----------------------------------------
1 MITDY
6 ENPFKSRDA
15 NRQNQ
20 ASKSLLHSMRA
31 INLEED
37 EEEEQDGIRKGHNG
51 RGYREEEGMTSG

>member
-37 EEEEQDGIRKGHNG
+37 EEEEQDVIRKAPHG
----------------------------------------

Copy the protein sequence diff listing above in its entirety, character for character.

1 MITDY
6 ENPFKSRDA
15 NRQNQ
20 ASKSLLHSMRA
31 INLEED
37 EEEEQDGIRKGHNG
51 RGYREEEGMTSG

>member
-37 EEEEQDGIRKGHNG
+37 EEEEQDVIRKAPHG